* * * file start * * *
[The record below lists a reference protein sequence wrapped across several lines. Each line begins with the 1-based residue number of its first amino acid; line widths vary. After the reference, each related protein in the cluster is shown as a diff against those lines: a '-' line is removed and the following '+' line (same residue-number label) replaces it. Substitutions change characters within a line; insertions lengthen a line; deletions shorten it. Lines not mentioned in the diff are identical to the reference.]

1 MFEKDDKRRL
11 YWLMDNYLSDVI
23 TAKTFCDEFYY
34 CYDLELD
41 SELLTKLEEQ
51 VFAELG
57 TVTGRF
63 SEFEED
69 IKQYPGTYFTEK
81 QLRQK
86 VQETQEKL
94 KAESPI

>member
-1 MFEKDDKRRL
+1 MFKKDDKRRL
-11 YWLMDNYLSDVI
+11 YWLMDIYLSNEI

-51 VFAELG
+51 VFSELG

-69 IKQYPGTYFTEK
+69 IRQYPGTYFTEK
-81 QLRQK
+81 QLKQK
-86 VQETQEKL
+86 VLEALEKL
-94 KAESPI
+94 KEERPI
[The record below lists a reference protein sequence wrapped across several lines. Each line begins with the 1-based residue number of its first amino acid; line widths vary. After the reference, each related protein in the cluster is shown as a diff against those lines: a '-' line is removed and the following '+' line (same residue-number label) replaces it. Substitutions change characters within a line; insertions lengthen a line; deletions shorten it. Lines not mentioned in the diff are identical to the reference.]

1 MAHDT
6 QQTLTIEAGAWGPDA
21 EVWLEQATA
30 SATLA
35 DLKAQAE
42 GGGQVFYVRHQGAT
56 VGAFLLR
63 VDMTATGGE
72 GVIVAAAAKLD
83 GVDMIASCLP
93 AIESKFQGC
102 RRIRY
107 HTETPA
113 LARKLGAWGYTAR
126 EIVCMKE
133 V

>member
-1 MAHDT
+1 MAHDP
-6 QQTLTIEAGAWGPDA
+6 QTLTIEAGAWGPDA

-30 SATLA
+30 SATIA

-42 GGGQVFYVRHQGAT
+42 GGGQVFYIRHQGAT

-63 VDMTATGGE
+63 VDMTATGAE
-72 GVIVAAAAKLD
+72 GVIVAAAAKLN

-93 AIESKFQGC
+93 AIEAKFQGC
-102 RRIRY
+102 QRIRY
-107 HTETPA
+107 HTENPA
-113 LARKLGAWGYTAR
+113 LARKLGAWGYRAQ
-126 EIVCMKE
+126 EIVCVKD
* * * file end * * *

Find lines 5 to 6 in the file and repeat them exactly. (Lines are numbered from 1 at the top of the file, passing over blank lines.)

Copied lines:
34 CYDLELD
41 SELLTKLEEQ